Often and often had Isaac gloated in his solitude over the prospect of first selling a portion of his merchandise for all the gold and silver in the colony. His recent usurious transaction had whetted his appetite. He would next part with some more of his cargo for all the paper money theygive him; but still he should have goods left, and they would want these. Yes, they should have these, too, for promissory notes. Notes would hold good when they got back again to the earth; bills from his Excellency the governor would be good bills; anyhow there would be the sheriff. By the God of Israel! he would get good prices, and he would get fine interest!
Although he did not know it, he was proposing to follow the practice of the Gauls of old, who advanced money on bills for payment in a future life. Hakkabut's "future life," however, was not many months in advance of the present.
Still Hakkabut hesitated to make the first advance, and it was accordingly with much satisfaction that he hailed Captain Servadac's appearance on board the Hansa.
"Hakkabut," said the captain, plunging without further preface into business, "we want some coffee, some tobacco, and other things. I have come to-day to order them, to settle the price, and to-morrow Ben Zoof shall fetch the goods away."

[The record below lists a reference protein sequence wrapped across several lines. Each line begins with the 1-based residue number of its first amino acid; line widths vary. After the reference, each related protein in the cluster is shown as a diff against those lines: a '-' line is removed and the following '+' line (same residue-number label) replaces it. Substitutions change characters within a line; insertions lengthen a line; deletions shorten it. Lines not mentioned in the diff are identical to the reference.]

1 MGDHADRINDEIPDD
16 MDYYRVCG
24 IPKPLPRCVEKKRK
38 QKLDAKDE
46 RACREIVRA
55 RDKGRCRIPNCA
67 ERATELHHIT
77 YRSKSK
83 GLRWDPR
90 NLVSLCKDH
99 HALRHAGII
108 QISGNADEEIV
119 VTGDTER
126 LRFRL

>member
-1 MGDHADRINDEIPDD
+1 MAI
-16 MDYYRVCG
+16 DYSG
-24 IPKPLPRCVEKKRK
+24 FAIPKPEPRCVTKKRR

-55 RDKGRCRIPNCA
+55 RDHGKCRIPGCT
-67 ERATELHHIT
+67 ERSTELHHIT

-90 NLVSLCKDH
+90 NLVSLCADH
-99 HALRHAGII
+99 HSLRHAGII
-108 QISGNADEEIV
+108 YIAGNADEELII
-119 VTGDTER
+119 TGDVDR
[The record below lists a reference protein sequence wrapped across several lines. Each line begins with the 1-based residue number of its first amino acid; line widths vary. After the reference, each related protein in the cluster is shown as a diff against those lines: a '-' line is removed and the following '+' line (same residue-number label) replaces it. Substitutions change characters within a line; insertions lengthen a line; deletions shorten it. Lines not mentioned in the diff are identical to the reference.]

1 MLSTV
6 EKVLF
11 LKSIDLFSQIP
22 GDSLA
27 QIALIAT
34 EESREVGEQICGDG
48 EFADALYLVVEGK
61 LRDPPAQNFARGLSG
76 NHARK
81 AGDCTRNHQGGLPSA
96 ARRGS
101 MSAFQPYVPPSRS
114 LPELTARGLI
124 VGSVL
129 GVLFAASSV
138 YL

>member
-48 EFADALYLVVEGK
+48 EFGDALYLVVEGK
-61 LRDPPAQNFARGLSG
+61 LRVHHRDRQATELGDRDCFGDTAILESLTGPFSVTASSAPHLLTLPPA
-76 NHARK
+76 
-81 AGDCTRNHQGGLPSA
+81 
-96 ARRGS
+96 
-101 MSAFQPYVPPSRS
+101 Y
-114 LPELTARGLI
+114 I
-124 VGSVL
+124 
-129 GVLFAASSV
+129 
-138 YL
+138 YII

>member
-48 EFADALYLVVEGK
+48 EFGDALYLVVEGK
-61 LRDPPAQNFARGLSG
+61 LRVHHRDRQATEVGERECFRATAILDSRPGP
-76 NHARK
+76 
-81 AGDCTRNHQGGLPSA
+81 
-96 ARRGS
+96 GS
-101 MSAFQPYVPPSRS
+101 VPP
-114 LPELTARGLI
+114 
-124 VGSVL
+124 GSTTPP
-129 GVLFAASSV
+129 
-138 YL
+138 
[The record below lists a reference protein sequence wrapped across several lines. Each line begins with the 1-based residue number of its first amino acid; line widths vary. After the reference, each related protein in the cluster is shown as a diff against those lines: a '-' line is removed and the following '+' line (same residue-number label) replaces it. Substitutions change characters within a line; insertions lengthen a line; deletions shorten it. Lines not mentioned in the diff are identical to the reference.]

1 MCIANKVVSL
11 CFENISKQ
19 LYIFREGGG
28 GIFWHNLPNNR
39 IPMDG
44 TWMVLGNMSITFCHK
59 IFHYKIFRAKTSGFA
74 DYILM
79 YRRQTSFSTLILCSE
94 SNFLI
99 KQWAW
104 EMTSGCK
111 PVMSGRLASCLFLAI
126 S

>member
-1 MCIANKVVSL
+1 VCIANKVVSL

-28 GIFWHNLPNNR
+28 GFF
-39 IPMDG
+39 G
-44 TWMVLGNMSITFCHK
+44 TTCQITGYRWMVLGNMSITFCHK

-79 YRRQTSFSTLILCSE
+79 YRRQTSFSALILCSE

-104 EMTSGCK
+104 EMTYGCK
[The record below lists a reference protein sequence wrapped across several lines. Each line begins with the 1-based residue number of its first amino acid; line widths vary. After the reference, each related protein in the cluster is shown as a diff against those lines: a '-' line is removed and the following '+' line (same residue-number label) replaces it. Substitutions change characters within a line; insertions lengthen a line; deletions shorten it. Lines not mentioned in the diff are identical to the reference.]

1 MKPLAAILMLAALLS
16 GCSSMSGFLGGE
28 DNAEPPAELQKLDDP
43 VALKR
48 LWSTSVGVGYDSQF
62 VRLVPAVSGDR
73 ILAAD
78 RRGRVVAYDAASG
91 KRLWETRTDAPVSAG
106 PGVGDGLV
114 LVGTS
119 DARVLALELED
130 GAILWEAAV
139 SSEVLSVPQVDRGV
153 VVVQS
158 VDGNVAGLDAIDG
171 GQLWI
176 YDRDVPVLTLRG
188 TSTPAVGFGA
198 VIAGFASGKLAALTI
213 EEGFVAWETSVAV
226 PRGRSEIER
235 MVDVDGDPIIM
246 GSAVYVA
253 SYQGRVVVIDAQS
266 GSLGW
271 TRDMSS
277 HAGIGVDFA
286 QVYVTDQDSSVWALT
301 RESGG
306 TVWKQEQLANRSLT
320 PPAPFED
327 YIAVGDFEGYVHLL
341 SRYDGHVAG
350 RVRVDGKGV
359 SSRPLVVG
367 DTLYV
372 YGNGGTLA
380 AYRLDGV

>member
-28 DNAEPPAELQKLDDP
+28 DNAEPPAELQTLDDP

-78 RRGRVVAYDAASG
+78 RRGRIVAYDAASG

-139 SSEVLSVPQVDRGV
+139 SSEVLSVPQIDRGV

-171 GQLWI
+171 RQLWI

"Merciful heavens!" the Jew began to whine; but Servadac cut him short.
"None of that miserable howling! Business! I am come to buy your goods. I shall pay for them."
"Ah yes, your Excellency," whispered the Jew, his voice trembling like a street beggar. "Don't impose on me. I am poor; I am nearly ruined already."
"Cease your wretched whining!" cried Servadac. "I have told you once, I shall pay for all I buy."
"Ready money?" asked Hakkabut.
"Yes, ready money. What makes you ask?" said the captain, curious to hear what the Jew would say.
"Well, you see—you see, your Excellency," stammered out the Jew, "to give credit to one wouldn't do, unless I gave credit to another. You are solvent—I mean honorable, and his lordship the count is honorable; but maybe—maybe———"
"Well?" said Servadac, waiting, but inclined to kick the old rascal out of his sight.
"I shouldn't like to give credit," he repeated.
"I have not asked for credit. I have told you, you shall have ready money."
"Very good, your Excellency. But how will you pay me?"
"Pay you? Why, we shall pay you in gold and silver and copper, while our money lasts, and when that is gone we shall pay you in bank notes."
"Oh, no paper, no paper!" groaned out the Jew, relapsing into his accustomed whine.
"Nonsense, man!" cried Servadac.
"No paper!" reiterated Hakkabut.
"Why not? Surely you can trust the banks of England, France, and Russia."
"Ah no! I must have gold. Nothing so safe as gold."
"Well then," said the captain, not wanting to lose his temper, "you shall have it your own way; we